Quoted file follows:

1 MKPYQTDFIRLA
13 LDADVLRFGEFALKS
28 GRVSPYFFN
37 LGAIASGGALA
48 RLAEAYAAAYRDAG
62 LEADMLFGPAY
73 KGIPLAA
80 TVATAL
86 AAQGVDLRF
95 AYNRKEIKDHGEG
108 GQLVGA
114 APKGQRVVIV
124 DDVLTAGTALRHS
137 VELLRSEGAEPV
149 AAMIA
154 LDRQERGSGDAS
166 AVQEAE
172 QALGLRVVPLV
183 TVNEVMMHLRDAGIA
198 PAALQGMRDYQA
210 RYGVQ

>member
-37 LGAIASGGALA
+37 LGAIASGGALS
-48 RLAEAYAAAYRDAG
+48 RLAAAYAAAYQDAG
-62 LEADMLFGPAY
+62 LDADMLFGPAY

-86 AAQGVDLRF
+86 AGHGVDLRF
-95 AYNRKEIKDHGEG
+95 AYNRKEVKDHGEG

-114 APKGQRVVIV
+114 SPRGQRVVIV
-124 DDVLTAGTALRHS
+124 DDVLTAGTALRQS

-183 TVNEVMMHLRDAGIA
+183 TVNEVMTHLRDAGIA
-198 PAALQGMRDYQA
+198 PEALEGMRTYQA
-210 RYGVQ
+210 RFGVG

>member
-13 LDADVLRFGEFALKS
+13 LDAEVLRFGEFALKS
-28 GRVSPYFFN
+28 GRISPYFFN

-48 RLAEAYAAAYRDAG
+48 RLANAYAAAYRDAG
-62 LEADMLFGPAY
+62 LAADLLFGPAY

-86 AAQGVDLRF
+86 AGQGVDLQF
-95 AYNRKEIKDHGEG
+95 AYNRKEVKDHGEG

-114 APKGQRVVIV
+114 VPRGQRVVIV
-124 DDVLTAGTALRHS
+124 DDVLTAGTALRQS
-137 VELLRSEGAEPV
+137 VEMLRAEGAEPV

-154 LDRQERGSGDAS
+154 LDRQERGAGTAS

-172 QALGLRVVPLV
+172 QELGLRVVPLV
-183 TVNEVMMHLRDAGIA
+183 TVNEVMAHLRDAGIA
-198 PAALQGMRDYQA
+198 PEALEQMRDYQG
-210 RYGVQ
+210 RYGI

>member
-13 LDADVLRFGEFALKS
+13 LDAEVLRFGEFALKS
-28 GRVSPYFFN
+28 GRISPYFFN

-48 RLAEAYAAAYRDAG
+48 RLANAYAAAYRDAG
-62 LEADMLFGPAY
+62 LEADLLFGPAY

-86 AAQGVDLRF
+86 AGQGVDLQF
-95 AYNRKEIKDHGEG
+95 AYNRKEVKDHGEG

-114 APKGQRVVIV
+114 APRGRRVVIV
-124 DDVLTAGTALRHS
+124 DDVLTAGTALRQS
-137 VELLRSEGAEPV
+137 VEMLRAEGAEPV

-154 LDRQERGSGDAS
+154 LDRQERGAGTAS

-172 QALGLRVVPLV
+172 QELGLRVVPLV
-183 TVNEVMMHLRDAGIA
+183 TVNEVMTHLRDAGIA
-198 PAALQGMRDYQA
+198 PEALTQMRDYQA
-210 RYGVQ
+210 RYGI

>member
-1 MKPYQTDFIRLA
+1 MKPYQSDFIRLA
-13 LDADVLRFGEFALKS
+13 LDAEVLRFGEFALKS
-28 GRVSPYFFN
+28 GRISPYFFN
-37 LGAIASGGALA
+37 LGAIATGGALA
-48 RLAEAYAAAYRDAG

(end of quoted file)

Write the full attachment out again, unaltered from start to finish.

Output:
1 MKPYQTDFIRLA
13 LDADVLRFGEFALKS
28 GRVSPYFFN
37 LGAIASGGALA
48 RLAEAYAAAYRDAG
62 LEADMLFGPAY
73 KGIPLAA
80 TVATAL
86 AAQGVDLRF
95 AYNRKEIKDHGEG
108 GQLVGA
114 APKGQRVVIV
124 DDVLTAGTALRHS
137 VELLRSEGAEPV
149 AAMIA
154 LDRQERGSGDAS
166 AVQEAE
172 QALGLRVVPLV
183 TVNEVMMHLRDAGIA
198 PAALQGMRDYQA
210 RYGVQ

>member
-37 LGAIASGGALA
+37 LGAIASGGALS
-48 RLAEAYAAAYRDAG
+48 RLAAAYAAAYQDAG
-62 LEADMLFGPAY
+62 LDADMLFGPAY

-86 AAQGVDLRF
+86 AGHGVDLRF
-95 AYNRKEIKDHGEG
+95 AYNRKEVKDHGEG

-114 APKGQRVVIV
+114 SPRGQRVVIV
-124 DDVLTAGTALRHS
+124 DDVLTAGTALRQS

-183 TVNEVMMHLRDAGIA
+183 TVNEVMTHLRDAGIA
-198 PAALQGMRDYQA
+198 PEALEGMRTYQA
-210 RYGVQ
+210 RFGVG

>member
-13 LDADVLRFGEFALKS
+13 LDAEVLRFGEFALKS
-28 GRVSPYFFN
+28 GRISPYFFN

-48 RLAEAYAAAYRDAG
+48 RLANAYAAAYRDAG
-62 LEADMLFGPAY
+62 LAADLLFGPAY

-86 AAQGVDLRF
+86 AGQGVDLQF
-95 AYNRKEIKDHGEG
+95 AYNRKEVKDHGEG

-114 APKGQRVVIV
+114 VPRGQRVVIV
-124 DDVLTAGTALRHS
+124 DDVLTAGTALRQS
-137 VELLRSEGAEPV
+137 VEMLRAEGAEPV

-154 LDRQERGSGDAS
+154 LDRQERGAGTAS

-172 QALGLRVVPLV
+172 QELGLRVVPLV
-183 TVNEVMMHLRDAGIA
+183 TVNEVMAHLRDAGIA
-198 PAALQGMRDYQA
+198 PEALEQMRDYQG
-210 RYGVQ
+210 RYGI

>member
-13 LDADVLRFGEFALKS
+13 LDAEVLRFGEFALKS
-28 GRVSPYFFN
+28 GRISPYFFN

-48 RLAEAYAAAYRDAG
+48 RLANAYAAAYRDAG
-62 LEADMLFGPAY
+62 LEADLLFGPAY

-86 AAQGVDLRF
+86 AGQGVDLQF
-95 AYNRKEIKDHGEG
+95 AYNRKEVKDHGEG

-114 APKGQRVVIV
+114 APRGRRVVIV
-124 DDVLTAGTALRHS
+124 DDVLTAGTALRQS
-137 VELLRSEGAEPV
+137 VEMLRAEGAEPV

-154 LDRQERGSGDAS
+154 LDRQERGAGTAS

-172 QALGLRVVPLV
+172 QELGLRVVPLV
-183 TVNEVMMHLRDAGIA
+183 TVNEVMTHLRDAGIA
-198 PAALQGMRDYQA
+198 PEALTQMRDYQA
-210 RYGVQ
+210 RYGI

>member
-1 MKPYQTDFIRLA
+1 MKPYQSDFIRLA
-13 LDADVLRFGEFALKS
+13 LDAEVLRFGEFALKS
-28 GRVSPYFFN
+28 GRISPYFFN
-37 LGAIASGGALA
+37 LGAIATGGALA
-48 RLAEAYAAAYRDAG